Published: 12th APRIL 2019

How to choose your child's first bike and kit

From the age of around three, there are plenty of ways for your child to develop and gain confidence before going solo on two wheels. To make sure your child gets the most out of cycling it’s important to get their bike right. Choosing the right model, size and kit for them will make for a comfortable and confident ride.

Toddler riding a pink bike on a path through a park

Toddler and child bikes

When it comes to your child's first bike, there are several options to choose from:

Balance bikes
With no pedals to master, this is a great way for children to learn to balance, steer and build up their confidence on two wheels while being able to place their feet firmly on the ground.

The back half of a child's bike is attached to the back of an adult one, offering your child the chance to 'ride' without worrying about keeping up.

Your child can add some of their own pedal power, or just freewheel and enjoy the ride.

Trikes, or tricycles, allow your child to master pedals without falling off.

Kids enjoy all the fun of getting around independently without having to worry about balancing.

Training wheels
Stabilisers provide support to the rear of the bike. They are an easy way for your child to learn to ride, but potentially the slowest as they won't be mastering their balance.

If you do use them, gradually lift the stabilisers off the ground to provide less and less support so they develop their balance.

Bikes with stabilisers should lean a little because if the bike doesn't lean, the rear wheel isn't on the ground and the brakes will be ineffective.

Adapted cycles
There is a wide range of bikes and trikes available for children with disabilities and special needs. Visit Living Made Easy for more information.


Top tips for choosing a kid's bike and kit

When buying a bike for your child you'll want to spend your money wisely.

Children's bikes generally fall into age categories, but as long as your child can reach the brakes safely and change gear easily, there is nothing to prevent you from buying a bigger bike from a different age category.

The most important thing is to buy your child a bike which fits them now, rather than one they can grow into. 

This will make the whole experience of learning to ride and gaining confidence that much more enjoyable.

Ask your local bike shop for advice and take your child along to try out different sizes.

A helmet won’t prevent accidents from happening but it can provide protection if you do fall off your bike. They are particularly recommended for young children.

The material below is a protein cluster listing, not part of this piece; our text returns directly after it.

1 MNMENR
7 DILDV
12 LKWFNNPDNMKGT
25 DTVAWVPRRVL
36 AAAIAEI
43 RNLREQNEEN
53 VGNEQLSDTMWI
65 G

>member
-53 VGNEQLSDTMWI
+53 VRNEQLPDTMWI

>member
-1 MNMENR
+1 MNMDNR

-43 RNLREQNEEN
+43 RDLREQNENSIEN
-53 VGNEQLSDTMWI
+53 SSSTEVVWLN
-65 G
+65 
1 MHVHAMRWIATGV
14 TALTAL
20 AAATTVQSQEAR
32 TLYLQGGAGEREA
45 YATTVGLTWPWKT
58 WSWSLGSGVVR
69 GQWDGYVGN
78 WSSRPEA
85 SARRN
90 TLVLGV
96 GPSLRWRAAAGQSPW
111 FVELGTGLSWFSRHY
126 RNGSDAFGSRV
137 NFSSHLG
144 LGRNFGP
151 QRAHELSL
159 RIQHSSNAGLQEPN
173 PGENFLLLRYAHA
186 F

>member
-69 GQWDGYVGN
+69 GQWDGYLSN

Ultimately, wearing a helmet is a question of individual choice and parents need to make that choice for their children. 

Always buy a new helmet that conforms to one of the recognised safety standards such as BS or CE, fits well, and is comfortable.

If your helmet takes a bash, always replace it as it won’t offer the same protection.

When putting a helmet on your child, be careful not to pinch their skin; just place your forefinger between the clip and the chin.

Important if you are leaving your bikes unattended, particularly in a town or city.

A must for any considerate cyclist, and there are lots of fun designs that appeal to children.

Make sure your child understands that using a bell doesn’t always mean that people have heard you.

You may find it’s better to carry things for your child until they get a bit older.

Rucksacks are fine for short journeys and lighter loads but can make you hot. For longer journeys, panniers are a good idea.

When cycling in the dark, you’re required by law to have a white light on the front and a red light on the rear, so make sure your child’s bike has these fitted.

It's a good idea to take a pump so that you can fix a flat tyre – you can teach older children how to pump up their bike’s tyres themselves.

Kids love personalising their bikes, and there are loads of fun stickers and accessories they can use to do this.


Bike maintenance

Like any machine, a bike will work better and last longer if you care for it properly.

Get in the habit of checking your family’s bikes regularly - simple checks and maintenance can help you have hassle-free riding and avoid repairs. 

Make sure you involve your child too - they will love helping and seeing how a bike works by teaching them to do the M-Check.

If in doubt, though, leave it to the professionals: luckily bike mechanics are much more affordable than car mechanics.


Graduating to road cycling

When your child starts school they will probably want to cycle.

They can cycle on the pavement for now, as long as they pay attention to people walking and cars coming out of driveways.

But from about age seven they may want to cycle with you on the road – at this stage, it’s a good idea to sign them up for Bikeability training.

There are three levels to teach your child control, road sense, and confidence - and give you peace of mind.

Our cycling safety for children article offers more useful advice on how to help your children stay safe cycling on the roads.

Learn how to check you or your child's bike in 11 easy steps

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